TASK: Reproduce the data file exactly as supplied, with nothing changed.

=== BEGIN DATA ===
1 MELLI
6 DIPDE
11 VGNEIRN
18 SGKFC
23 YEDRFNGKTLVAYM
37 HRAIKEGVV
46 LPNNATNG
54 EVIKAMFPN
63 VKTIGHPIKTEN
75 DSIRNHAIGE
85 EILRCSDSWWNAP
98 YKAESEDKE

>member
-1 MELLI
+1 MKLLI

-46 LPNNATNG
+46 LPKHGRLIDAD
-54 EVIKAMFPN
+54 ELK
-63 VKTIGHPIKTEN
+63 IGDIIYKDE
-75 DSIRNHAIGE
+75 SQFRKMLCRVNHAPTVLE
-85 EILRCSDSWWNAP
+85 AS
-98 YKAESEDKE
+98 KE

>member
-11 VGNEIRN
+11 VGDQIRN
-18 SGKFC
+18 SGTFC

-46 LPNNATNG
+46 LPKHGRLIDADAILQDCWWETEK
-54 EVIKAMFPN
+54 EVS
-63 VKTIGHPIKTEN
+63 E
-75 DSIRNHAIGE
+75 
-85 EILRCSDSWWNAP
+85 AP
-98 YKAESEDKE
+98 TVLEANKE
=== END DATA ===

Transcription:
1 MELLI
6 DIPDE
11 VGNEIRN
18 SGKFC
23 YEDRFNGKTLVAYM
37 HRAIKEGVV
46 LPNNATNG
54 EVIKAMFPN
63 VKTIGHPIKTEN
75 DSIRNHAIGE
85 EILRCSDSWWNAP
98 YKAESEDKE

>member
-1 MELLI
+1 MKLLI

-46 LPNNATNG
+46 LPKHGRLIDAD
-54 EVIKAMFPN
+54 ELK
-63 VKTIGHPIKTEN
+63 IGDIIYKDE
-75 DSIRNHAIGE
+75 SQFRKMLCRVNHAPTVLE
-85 EILRCSDSWWNAP
+85 AS
-98 YKAESEDKE
+98 KE

>member
-11 VGNEIRN
+11 VGDQIRN
-18 SGKFC
+18 SGTFC

-46 LPNNATNG
+46 LPKHGRLIDADAILQDCWWETEK
-54 EVIKAMFPN
+54 EVS
-63 VKTIGHPIKTEN
+63 E
-75 DSIRNHAIGE
+75 
-85 EILRCSDSWWNAP
+85 AP
-98 YKAESEDKE
+98 TVLEANKE